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Photo by Thomas Crabtree

Golden Crystal Kingdom:

A Q&A with Vincent Neil Emerson

By Anna LoPinto

January 17, 2024

“Play David Allan Coe!” a man jeered from an otherwise courteous crowd. The collective eye roll was palpable.

The Exit/In in Nashville, a storied music venue with an impressive pedigree of championing artists, including Etta James, Willie Nelson, Emmylou Harris, and Jimmy Buffett, is known for spotting talent. The room was pulsating with excitement to see 31-year-old singer-songwriter, Vincent Neil Emerson.

The Texas-born artist wore a chocolate-colored cowboy hat, a hawk feather neatly tucked in the hatband, a denim shirt over denim pants, and suede Olathe boots. He paused and addressed the heckler. “Didn’t I tell you to wait in the car?” The crowd giggled in approval. “Minivan. Sorry,” he continued with a sly smile.

Emerson has that enviable ease of redirecting energy. He continued on with his Red Horse Band, bringing a tasteful country groove of the likes of Don Williams and Jerry Reed balanced with the songwriting sentimentality of his beloved Townes Van Zandt and Guy Clark.

As his career continues to take off, Emerson’s personal growth appears to also be on super speed. He is on the tail end of a headlining tour with dozens of sold-out dates, and his list of fans includes peers (Charley Crockett), predecessors (Rodney Crowell), and mega stars (Post Malone). Off the road, he is celebrating a new marriage and a new home. It feels like he is one step closer to self-actualization.

Post-show, backstage, Emerson was gracious and quiet–smoking cigarettes outside with his band, proudly showing his guitars to his friends, and willingly fulfilling his end-of-day obligations with his management team.“He could be mean, and he’s not,” said Connie Collingsworth, the co-founder of Emerson’s label, La Honda Records. “He isn’t hard or jaded, and there is a lot he has seen.” With a life punctuated by loss, he chooses optimism instead of cynicism.

A week after his Nashville show, we sat down with Emerson to talk about the process of creating his new album, the limits of assumptions, and his dramatic personal evolution. 

In the title track song, “Golden Crystal Kingdom,” you sing, “I wish I was back in my Texas home, I’d rather sing this song at the Country Store.” There are so many great and prolific writers that come out of Texas, and that region can have such a distinctive sound. How do you think your upbringing in eastern Texas has guided you as an artist? 

I spent part of my childhood growing up in East Texas. And then some of it, my mom moved us around the state, to Dallas and Fort Worth and the outskirts here and there. We lived all over. Texas musicians have inspired and influenced me. Guys like Guy Clark, Townes Van Zandt, Rodney Crowell, and Steve Earle. And now, I’ve been able to meet and hang with some of them. It’s been heavy on me as an artist.

You have a robust musical education. Did that start in childhood? 

My relationship with music and taking in songwriting came a little later on in my teen years when I was 17 or 18. I’d listen to Bob Dylan and Woodie Guthrie. I found Townes and Guy Clark when I was 20 or 21. But once you find one of ‘em you find the rest. It’s like knocking over the first domino. 

One thing I really appreciate about you as a communicator–that I noticed during your Nashville show–is that you can be very tactful but very direct. I was really impressed by how you were able to redirect energy, especially if you had disruptive folks in the audience. How are you able to do that? Communicate well, but still have a sense of humor while you do it.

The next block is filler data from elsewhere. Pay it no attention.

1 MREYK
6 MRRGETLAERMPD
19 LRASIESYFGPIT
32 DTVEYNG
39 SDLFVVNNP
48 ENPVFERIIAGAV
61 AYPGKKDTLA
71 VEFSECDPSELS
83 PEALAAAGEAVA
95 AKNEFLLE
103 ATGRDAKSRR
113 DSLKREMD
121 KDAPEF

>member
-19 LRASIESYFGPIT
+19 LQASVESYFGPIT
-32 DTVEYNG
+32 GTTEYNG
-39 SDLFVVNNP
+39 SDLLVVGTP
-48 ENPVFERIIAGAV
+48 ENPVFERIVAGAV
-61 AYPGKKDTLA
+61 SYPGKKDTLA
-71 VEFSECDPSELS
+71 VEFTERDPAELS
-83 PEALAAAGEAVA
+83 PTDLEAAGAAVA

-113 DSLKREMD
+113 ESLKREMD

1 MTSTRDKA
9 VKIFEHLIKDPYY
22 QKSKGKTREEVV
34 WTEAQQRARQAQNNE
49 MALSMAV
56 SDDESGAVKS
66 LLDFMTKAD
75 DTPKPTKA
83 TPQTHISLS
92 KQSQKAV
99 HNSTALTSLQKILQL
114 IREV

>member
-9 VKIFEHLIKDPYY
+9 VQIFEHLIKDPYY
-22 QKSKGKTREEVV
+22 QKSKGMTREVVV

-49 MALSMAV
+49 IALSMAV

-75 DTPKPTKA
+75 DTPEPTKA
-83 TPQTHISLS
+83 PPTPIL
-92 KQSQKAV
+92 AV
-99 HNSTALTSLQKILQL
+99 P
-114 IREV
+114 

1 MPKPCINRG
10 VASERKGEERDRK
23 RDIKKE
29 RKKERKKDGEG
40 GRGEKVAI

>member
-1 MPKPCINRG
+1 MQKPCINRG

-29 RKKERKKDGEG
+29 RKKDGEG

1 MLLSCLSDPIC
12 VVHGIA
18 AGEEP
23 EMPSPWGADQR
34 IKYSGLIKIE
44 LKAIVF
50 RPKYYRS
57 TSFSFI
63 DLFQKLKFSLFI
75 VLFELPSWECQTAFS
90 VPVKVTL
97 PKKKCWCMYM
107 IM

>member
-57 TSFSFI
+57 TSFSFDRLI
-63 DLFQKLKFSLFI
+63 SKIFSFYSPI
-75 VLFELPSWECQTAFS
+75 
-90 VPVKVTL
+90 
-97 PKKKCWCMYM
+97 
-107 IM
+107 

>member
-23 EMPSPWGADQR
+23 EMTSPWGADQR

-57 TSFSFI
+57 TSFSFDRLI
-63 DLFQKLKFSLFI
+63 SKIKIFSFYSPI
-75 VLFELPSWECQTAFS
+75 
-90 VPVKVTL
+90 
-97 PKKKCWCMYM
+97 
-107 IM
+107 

Well, I'm not always that great at it. I appreciate you saying that. Some nights are better than others, but I think I'm just trying to make the show go smoothly. So you try to deflect it with humor or just move on and just hit 'em with more music. So I guess I've learned that over the years, just dealing with crazy people, and opening up for other acts–I had to deal with that a lot.

You’ve had a lot to navigate in your life. You lost a brother and your father. You’ve had some significant hardships. How has that shaped you as an artist or even as a human? 

People go through stuff like that in life, and it definitely shapes you into who you are. I think sometimes it can make you wiser, or it can make you a little more wary of your surroundings. I think I had a hard time dealing with a lot of that stuff growing up, and I didn't really have an outlet to handle those emotions. So when I found songwriting, it was like a journal but also creative and positive. Songwriting can be very cathartic, and you can channel those emotions into something that can ultimately bring you happiness or connection with other people. At the end of the day, that’s all I ever wanted as a kid was a connection with people and a community. In music, I found that in such a beautiful way.

You seem to be in such a growth mindset. I know that we hardly know each other, we’ve only met a handful of times–but since seeing you last month at your Exit/In show to about a year ago at the Basement East–I feel like you’re on a really positive trajectory. Both in your music, your writing, and as a person. Is there any validity to that? Or am I making drastic assumptions?

No, you’re right. I think when I started making music, I was in my late teens and early twenties. I wrote most of those songs from my first record around that time. And I was a whole different person. I was a kid. I was a child, pretty much. I was naive, and I was an idiot. Now I have a record of that, and I have to carry that shit around with me. So from that first one to the second one to where I'm at now, there's definitely growth, and I'd like to think that personal growth as a person, too.

It’s interesting how each album, or even each song, is a moment in time. And as artists keep evolving and changing, they have a very public history of that process. For you, this most recent,
The Golden Crystal Kingdom, what moment in time does that represent?

I never think about it in those terms. From song to song, I could probably answer that a little easier. It would be “Time of the Rambler.” I'm looking back at my early days of sleeping in my car, trying to make music when I was a kid. We were playing a lot of honky tonks.

In the title track of the new album you have lyrics like “well they dress up in their finest western clothes,” and “ain’t it funny how their jewelry turns to rust.” Do you think there’s a level of superficiality in the contemporary honky tonk culture at times?